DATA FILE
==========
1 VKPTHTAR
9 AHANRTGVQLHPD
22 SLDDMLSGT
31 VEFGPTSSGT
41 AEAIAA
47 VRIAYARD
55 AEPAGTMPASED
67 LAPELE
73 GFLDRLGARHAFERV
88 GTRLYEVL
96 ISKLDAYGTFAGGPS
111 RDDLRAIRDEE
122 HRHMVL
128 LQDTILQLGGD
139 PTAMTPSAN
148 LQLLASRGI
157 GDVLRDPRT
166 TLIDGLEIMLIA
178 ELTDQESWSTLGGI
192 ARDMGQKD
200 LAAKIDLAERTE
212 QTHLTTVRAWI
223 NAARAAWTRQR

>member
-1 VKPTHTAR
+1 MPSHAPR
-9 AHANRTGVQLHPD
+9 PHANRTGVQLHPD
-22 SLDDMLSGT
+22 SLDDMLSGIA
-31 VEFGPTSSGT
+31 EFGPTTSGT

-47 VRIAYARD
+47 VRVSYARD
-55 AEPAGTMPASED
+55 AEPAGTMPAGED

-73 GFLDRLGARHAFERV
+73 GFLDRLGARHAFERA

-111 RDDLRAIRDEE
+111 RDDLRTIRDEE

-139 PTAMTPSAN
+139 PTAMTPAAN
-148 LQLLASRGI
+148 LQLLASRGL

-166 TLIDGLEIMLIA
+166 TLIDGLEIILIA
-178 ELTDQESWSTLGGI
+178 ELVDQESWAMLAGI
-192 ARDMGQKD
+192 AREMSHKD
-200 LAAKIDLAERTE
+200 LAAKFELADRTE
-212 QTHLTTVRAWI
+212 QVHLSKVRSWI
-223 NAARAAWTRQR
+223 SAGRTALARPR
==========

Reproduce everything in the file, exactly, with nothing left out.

1 VKPTHTAR
9 AHANRTGVQLHPD
22 SLDDMLSGT
31 VEFGPTSSGT
41 AEAIAA
47 VRIAYARD
55 AEPAGTMPASED
67 LAPELE
73 GFLDRLGARHAFERV
88 GTRLYEVL
96 ISKLDAYGTFAGGPS
111 RDDLRAIRDEE
122 HRHMVL
128 LQDTILQLGGD
139 PTAMTPSAN
148 LQLLASRGI
157 GDVLRDPRT
166 TLIDGLEIMLIA
178 ELTDQESWSTLGGI
192 ARDMGQKD
200 LAAKIDLAERTE
212 QTHLTTVRAWI
223 NAARAAWTRQR

>member
-1 VKPTHTAR
+1 MPSHAPR
-9 AHANRTGVQLHPD
+9 PHANRTGVQLHPD
-22 SLDDMLSGT
+22 SLDDMLSGIA
-31 VEFGPTSSGT
+31 EFGPTTSGT

-47 VRIAYARD
+47 VRVSYARD
-55 AEPAGTMPASED
+55 AEPAGTMPAGED

-73 GFLDRLGARHAFERV
+73 GFLDRLGARHAFERA

-111 RDDLRAIRDEE
+111 RDDLRTIRDEE

-139 PTAMTPSAN
+139 PTAMTPAAN
-148 LQLLASRGI
+148 LQLLASRGL

-166 TLIDGLEIMLIA
+166 TLIDGLEIILIA
-178 ELTDQESWSTLGGI
+178 ELVDQESWAMLAGI
-192 ARDMGQKD
+192 AREMSHKD
-200 LAAKIDLAERTE
+200 LAAKFELADRTE
-212 QTHLTTVRAWI
+212 QVHLSKVRSWI
-223 NAARAAWTRQR
+223 SAGRTALARPR